July 5, 2019 9:30 am

Alan Cross’ weekly music picks: ‘Stranger Things,’ Thom Yorke and a Whitney Houston remix

Whitney Houston performs in Paris on May 18, 1988.

Frederic REGLAIN/Gamma-Rapho via Getty Images
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The number of new releases is lighter than usual this week because of the American Fourth of July holiday falling on a Thursday this year, turning this into a four-day long weekend like the U.S. has with Thanksgiving — but without the consumerist orgy of a Black Friday.

That sounds like bad news, but the absence of big releases lets us dig deeper into albums and tracks that we might normally miss.

1. Stranger Things, official Season 3 soundtrack

Those cute kids from Hawkins, Ind., are back on Netflix with eight episodes that are already being binged around the planet. The new Series 3 soundtrack features more ’80s-ish synth sounds from the score along with 15 classic tracks from the era, ranging from Motley Crue to Echo and the Bunnymen (Stranger Things soundtracks are the 21st-century equivalent of what we used to get from John Hughes movies), along with newer material from a surprising number of Canadian artists, including The Strumbellas, Said the Whale and The Beaches. And in keeping with the vibe of the series, the soundtrack is available on cassette.

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2. The Soft Cavalry, Soft Calvary

If you like your music fuzzy and dreamy, you need to try The Soft Calvary, featuring the husband-and-wife team of Rachel Goswell (of Slowdive) and Steve Clarke. The first single, Dive, is soft and floaty and feels like a quiet summer Sunday afternoon. Do not use heavy machinery while listening.

3. Girlfriend Material, Stay in Touch

Girlfriend Material began about two years ago when Graham Wright of Tokyo Police Club realized the songs he’d written for a movie were some of the best things he’d ever done. Calling in bandmate Josh Hook, Hollerado’s Jake Boyd and their buddy Joseph Garand, they pulled together a debut EP. That felt good enough for them to issue a full album, entitled Cool Car, which is due for release next week. Meanwhile, we have this single.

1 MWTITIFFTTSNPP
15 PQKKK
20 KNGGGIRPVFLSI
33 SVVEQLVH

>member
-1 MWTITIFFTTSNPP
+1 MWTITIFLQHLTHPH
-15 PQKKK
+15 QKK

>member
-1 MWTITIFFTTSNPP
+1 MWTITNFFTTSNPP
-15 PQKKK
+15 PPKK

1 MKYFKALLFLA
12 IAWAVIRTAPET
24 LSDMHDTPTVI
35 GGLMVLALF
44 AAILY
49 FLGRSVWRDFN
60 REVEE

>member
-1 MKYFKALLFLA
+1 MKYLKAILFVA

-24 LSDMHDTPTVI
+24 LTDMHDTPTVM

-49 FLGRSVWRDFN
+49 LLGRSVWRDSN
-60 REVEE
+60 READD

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4. Thom Yorke, Anima

OK, I’m cheating here a bit because Yorke’s third solo album (we’re not counting soundtracks here) actually came out last week. But after listening to it for the last seven days, I realized that it should have made last week’s list. Then again, the album is only available digitally and through streaming services. The CD and vinyl won’t be out until July 19 so, in that sense, we’re a little ahead of the curve. If you like Kid A-era Radiohead, you will have much to discover here.

5. Kygo and Whitney Houston, Higher Love

This is a polarizing one. Should anyone go back and remix/update/add to a recording from a beloved, deceased artist? Houston’s estate had this recording of Higher Love, the old Steve Winwood song, “laying around” and shopped it to various people who might be able to do something with it. Kygo — the Norwegian DJ, producer and songwriter — jumped at the chance. He surrounded Houston’s vocals with some new music of his own. Regardless of what you may think of this sort of resurrection, the result seems to be a hit.

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Bonus Tracks

London calling: The Good, the Bad and the Queen, Merrie Land

I don’t know how Damon Albarn keeps all his projects straight. The man is always working on something. Last week, we heard something from a collective known as Africa Express, of which he’s a member. This week, it’s a track from the supergroup he formed with Paul Simonon of The Clash and Simon Tong of The Verve. TGTBATQ was on the shelf for about 11 years before they were reactivated to record a second album last year. And don’t lie: I know the video creeps you out.

Undiscovered gem: The Backstays, Dreams

Coming out of Saint John, N.B., the Backstays — four dudes and a woman — have been together for a couple of years and have so far released one EP. A full album featuring this single is in the works.

Throwback track: The Chemical Brothers, Block Rockin’ Beats

In the spring of 1997, it looked like electronic music was going to overwhelm anything with guitars and real drums. Hit after hit came from acts like The Prodigy, Fatboy Slim and Underworld, all using samples, keyboards and turntables. Big beat masters The Chemical Brothers were part of this stew, releasing a phenomenally successful album called Dig Your Own Hole. Not only did this song (with a Schoolly D Gucci Again sample at its core) hit the top of the charts in the U.K., but it also won a Grammy for Best Instrumental Rock Performance.

Alan Cross is a broadcaster with 102.1 the Edge and Q107 and a commentator for Global News.

Subscribe to Alan’s Ongoing History of New Music podcast now on Apple Podcast or Google Play.

© 2019 Global News, a division of Corus Entertainment Inc.

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